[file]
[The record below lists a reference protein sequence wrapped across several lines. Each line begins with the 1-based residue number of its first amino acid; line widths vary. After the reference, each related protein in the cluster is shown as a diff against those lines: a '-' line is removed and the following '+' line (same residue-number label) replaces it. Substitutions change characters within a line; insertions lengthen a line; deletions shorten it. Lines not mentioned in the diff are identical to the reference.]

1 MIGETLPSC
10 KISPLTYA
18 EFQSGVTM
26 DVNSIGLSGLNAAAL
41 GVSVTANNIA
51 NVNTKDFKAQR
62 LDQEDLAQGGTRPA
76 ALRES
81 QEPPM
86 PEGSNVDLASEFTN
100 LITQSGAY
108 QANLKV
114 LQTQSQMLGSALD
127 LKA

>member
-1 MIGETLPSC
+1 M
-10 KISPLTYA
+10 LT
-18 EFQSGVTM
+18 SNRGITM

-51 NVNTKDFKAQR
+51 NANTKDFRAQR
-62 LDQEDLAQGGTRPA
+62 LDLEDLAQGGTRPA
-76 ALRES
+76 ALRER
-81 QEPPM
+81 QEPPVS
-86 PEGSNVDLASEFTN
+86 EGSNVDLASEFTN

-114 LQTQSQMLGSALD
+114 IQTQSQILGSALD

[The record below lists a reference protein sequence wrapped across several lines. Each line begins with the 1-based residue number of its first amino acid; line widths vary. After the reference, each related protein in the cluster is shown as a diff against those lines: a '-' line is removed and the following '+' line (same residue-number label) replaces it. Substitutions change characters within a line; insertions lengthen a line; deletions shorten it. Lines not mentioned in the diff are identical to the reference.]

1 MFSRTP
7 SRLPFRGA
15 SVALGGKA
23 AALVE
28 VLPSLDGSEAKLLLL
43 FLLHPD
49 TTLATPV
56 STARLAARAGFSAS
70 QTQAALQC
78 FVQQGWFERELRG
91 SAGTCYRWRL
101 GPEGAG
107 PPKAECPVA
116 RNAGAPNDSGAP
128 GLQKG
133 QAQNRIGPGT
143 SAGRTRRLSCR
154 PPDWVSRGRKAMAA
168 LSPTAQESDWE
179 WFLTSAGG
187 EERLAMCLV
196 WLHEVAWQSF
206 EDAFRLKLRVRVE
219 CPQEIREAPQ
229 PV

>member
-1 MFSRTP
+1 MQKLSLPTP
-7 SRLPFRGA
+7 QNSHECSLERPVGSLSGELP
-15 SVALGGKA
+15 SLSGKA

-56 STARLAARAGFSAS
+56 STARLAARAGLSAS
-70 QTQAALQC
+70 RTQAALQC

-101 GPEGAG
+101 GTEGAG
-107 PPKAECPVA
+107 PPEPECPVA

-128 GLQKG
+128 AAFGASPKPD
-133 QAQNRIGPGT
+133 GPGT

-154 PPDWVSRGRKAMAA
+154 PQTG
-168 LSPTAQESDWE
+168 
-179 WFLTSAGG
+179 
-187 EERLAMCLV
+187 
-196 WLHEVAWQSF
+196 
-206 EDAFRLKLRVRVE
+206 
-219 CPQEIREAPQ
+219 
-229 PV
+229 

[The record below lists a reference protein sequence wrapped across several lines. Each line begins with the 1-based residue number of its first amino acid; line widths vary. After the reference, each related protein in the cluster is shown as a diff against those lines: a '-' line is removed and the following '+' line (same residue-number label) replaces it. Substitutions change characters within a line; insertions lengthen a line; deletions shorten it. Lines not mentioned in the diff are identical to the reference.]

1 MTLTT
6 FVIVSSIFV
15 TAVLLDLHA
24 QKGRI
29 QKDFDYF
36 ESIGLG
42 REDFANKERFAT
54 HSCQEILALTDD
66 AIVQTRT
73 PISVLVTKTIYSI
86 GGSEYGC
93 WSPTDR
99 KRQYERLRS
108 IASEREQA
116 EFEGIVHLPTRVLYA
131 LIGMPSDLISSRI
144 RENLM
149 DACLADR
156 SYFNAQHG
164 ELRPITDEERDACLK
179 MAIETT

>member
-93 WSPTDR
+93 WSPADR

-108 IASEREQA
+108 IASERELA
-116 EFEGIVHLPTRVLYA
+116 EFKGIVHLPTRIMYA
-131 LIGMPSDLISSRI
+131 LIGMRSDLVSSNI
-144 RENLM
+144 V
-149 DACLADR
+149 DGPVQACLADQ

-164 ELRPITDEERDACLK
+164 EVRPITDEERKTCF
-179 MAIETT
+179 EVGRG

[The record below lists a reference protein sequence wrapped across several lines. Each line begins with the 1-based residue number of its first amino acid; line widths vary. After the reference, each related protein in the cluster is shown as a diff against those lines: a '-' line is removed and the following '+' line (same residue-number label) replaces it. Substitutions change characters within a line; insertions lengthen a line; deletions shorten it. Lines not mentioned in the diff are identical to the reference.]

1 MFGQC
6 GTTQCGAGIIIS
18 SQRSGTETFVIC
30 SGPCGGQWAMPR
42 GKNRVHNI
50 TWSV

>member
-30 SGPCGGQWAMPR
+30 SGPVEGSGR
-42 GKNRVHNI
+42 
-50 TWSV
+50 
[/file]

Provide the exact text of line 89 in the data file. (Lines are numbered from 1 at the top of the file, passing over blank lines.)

+196 